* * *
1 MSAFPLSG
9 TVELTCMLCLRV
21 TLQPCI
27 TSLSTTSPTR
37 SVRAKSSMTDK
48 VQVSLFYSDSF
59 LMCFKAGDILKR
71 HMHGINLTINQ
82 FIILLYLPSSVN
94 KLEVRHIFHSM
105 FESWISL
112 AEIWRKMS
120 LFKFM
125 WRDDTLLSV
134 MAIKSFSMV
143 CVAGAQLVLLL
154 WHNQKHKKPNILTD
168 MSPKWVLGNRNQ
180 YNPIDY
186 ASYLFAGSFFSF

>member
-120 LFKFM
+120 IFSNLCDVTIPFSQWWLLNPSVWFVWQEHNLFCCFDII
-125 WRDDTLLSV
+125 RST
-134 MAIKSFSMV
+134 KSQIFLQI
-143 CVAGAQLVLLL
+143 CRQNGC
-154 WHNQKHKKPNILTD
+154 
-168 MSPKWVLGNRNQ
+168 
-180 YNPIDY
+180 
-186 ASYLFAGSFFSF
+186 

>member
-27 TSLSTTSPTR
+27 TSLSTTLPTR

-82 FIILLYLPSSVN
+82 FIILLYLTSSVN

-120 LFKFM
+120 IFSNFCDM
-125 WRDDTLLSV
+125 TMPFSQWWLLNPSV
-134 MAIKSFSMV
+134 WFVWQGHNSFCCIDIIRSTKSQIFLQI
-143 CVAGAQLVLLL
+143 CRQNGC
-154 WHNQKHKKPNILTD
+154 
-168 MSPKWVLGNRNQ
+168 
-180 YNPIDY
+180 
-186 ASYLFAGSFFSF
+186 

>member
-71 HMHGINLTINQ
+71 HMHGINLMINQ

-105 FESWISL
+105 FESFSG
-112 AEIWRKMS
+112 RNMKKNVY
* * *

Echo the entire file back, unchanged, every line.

1 MSAFPLSG
9 TVELTCMLCLRV
21 TLQPCI
27 TSLSTTSPTR
37 SVRAKSSMTDK
48 VQVSLFYSDSF
59 LMCFKAGDILKR
71 HMHGINLTINQ
82 FIILLYLPSSVN
94 KLEVRHIFHSM
105 FESWISL
112 AEIWRKMS
120 LFKFM
125 WRDDTLLSV
134 MAIKSFSMV
143 CVAGAQLVLLL
154 WHNQKHKKPNILTD
168 MSPKWVLGNRNQ
180 YNPIDY
186 ASYLFAGSFFSF

>member
-120 LFKFM
+120 IFSNLCDVTIPFSQWWLLNPSVWFVWQEHNLFCCFDII
-125 WRDDTLLSV
+125 RST
-134 MAIKSFSMV
+134 KSQIFLQI
-143 CVAGAQLVLLL
+143 CRQNGC
-154 WHNQKHKKPNILTD
+154 
-168 MSPKWVLGNRNQ
+168 
-180 YNPIDY
+180 
-186 ASYLFAGSFFSF
+186 

>member
-27 TSLSTTSPTR
+27 TSLSTTLPTR

-82 FIILLYLPSSVN
+82 FIILLYLTSSVN

-120 LFKFM
+120 IFSNFCDM
-125 WRDDTLLSV
+125 TMPFSQWWLLNPSV
-134 MAIKSFSMV
+134 WFVWQGHNSFCCIDIIRSTKSQIFLQI
-143 CVAGAQLVLLL
+143 CRQNGC
-154 WHNQKHKKPNILTD
+154 
-168 MSPKWVLGNRNQ
+168 
-180 YNPIDY
+180 
-186 ASYLFAGSFFSF
+186 

>member
-71 HMHGINLTINQ
+71 HMHGINLMINQ

-105 FESWISL
+105 FESFSG
-112 AEIWRKMS
+112 RNMKKNVY